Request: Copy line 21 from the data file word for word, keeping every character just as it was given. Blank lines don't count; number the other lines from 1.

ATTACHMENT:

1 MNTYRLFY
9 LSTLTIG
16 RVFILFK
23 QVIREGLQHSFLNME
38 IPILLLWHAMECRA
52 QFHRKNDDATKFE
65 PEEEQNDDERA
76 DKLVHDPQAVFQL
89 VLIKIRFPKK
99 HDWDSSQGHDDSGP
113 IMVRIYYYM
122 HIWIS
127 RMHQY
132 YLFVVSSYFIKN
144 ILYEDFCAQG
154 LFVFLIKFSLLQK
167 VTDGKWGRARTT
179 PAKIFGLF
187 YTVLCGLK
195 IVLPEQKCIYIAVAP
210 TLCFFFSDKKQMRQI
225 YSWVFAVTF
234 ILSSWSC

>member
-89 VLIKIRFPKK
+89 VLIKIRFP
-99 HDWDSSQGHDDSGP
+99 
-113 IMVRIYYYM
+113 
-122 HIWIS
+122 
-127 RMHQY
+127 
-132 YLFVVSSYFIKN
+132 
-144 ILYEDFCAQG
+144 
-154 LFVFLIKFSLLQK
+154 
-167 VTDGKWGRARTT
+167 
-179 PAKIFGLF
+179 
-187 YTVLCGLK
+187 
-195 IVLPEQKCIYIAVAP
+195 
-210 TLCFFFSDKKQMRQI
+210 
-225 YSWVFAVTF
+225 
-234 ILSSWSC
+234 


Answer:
210 TLCFFFSDKKQMRQI